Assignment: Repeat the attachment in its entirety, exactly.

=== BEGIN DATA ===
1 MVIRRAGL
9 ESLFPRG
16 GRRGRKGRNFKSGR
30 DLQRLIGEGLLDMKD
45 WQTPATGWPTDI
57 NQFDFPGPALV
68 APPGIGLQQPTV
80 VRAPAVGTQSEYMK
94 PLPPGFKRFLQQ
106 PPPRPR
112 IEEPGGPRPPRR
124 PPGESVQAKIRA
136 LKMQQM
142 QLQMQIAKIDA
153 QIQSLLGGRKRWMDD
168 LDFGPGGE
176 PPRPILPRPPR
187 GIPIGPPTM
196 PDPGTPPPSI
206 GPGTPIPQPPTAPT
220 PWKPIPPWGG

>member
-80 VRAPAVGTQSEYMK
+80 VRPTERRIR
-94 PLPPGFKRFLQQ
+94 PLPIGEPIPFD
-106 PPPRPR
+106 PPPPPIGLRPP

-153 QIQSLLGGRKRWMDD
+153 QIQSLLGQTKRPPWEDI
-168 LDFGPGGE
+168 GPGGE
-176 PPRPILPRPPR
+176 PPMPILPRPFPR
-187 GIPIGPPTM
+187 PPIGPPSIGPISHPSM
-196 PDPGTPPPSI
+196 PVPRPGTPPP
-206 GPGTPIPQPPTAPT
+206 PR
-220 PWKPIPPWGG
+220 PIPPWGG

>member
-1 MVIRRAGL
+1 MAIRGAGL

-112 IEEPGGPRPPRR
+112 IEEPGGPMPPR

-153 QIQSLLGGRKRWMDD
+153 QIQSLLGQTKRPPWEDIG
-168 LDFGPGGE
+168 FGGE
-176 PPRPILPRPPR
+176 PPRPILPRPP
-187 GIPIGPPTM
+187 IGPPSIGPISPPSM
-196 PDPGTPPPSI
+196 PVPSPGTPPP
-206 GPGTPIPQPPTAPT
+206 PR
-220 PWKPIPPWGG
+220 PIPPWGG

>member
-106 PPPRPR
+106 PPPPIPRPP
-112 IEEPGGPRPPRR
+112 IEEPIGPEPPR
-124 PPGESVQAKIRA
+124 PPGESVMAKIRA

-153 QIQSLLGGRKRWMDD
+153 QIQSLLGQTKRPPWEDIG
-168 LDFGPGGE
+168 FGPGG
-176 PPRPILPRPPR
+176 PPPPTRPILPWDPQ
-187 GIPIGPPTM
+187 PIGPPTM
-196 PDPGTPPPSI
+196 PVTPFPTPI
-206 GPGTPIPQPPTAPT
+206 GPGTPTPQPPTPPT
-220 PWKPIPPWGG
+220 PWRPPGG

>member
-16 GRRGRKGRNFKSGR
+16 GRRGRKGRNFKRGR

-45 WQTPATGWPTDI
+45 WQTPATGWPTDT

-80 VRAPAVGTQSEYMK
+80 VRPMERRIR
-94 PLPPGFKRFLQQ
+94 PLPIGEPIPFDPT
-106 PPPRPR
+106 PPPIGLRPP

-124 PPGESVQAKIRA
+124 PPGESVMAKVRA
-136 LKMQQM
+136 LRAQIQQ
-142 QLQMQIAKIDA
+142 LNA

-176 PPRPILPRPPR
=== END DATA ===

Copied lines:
1 MVIRRAGL
9 ESLFPRG
16 GRRGRKGRNFKSGR
30 DLQRLIGEGLLDMKD
45 WQTPATGWPTDI
57 NQFDFPGPALV
68 APPGIGLQQPTV
80 VRAPAVGTQSEYMK
94 PLPPGFKRFLQQ
106 PPPRPR
112 IEEPGGPRPPRR
124 PPGESVQAKIRA
136 LKMQQM
142 QLQMQIAKIDA
153 QIQSLLGGRKRWMDD
168 LDFGPGGE
176 PPRPILPRPPR
187 GIPIGPPTM
196 PDPGTPPPSI
206 GPGTPIPQPPTAPT
220 PWKPIPPWGG

>member
-80 VRAPAVGTQSEYMK
+80 VRPTERRIR
-94 PLPPGFKRFLQQ
+94 PLPIGEPIPFD
-106 PPPRPR
+106 PPPPPIGLRPP

-153 QIQSLLGGRKRWMDD
+153 QIQSLLGQTKRPPWEDI
-168 LDFGPGGE
+168 GPGGE
-176 PPRPILPRPPR
+176 PPMPILPRPFPR
-187 GIPIGPPTM
+187 PPIGPPSIGPISHPSM
-196 PDPGTPPPSI
+196 PVPRPGTPPP
-206 GPGTPIPQPPTAPT
+206 PR
-220 PWKPIPPWGG
+220 PIPPWGG

>member
-1 MVIRRAGL
+1 MAIRGAGL

-112 IEEPGGPRPPRR
+112 IEEPGGPMPPR

-153 QIQSLLGGRKRWMDD
+153 QIQSLLGQTKRPPWEDIG
-168 LDFGPGGE
+168 FGGE
-176 PPRPILPRPPR
+176 PPRPILPRPP
-187 GIPIGPPTM
+187 IGPPSIGPISPPSM
-196 PDPGTPPPSI
+196 PVPSPGTPPP
-206 GPGTPIPQPPTAPT
+206 PR
-220 PWKPIPPWGG
+220 PIPPWGG

>member
-106 PPPRPR
+106 PPPPIPRPP
-112 IEEPGGPRPPRR
+112 IEEPIGPEPPR
-124 PPGESVQAKIRA
+124 PPGESVMAKIRA

-153 QIQSLLGGRKRWMDD
+153 QIQSLLGQTKRPPWEDIG
-168 LDFGPGGE
+168 FGPGG
-176 PPRPILPRPPR
+176 PPPPTRPILPWDPQ
-187 GIPIGPPTM
+187 PIGPPTM
-196 PDPGTPPPSI
+196 PVTPFPTPI
-206 GPGTPIPQPPTAPT
+206 GPGTPTPQPPTPPT
-220 PWKPIPPWGG
+220 PWRPPGG

>member
-16 GRRGRKGRNFKSGR
+16 GRRGRKGRNFKRGR

-45 WQTPATGWPTDI
+45 WQTPATGWPTDT

-80 VRAPAVGTQSEYMK
+80 VRPMERRIR
-94 PLPPGFKRFLQQ
+94 PLPIGEPIPFDPT
-106 PPPRPR
+106 PPPIGLRPP

-124 PPGESVQAKIRA
+124 PPGESVMAKVRA
-136 LKMQQM
+136 LRAQIQQ
-142 QLQMQIAKIDA
+142 LNA

-176 PPRPILPRPPR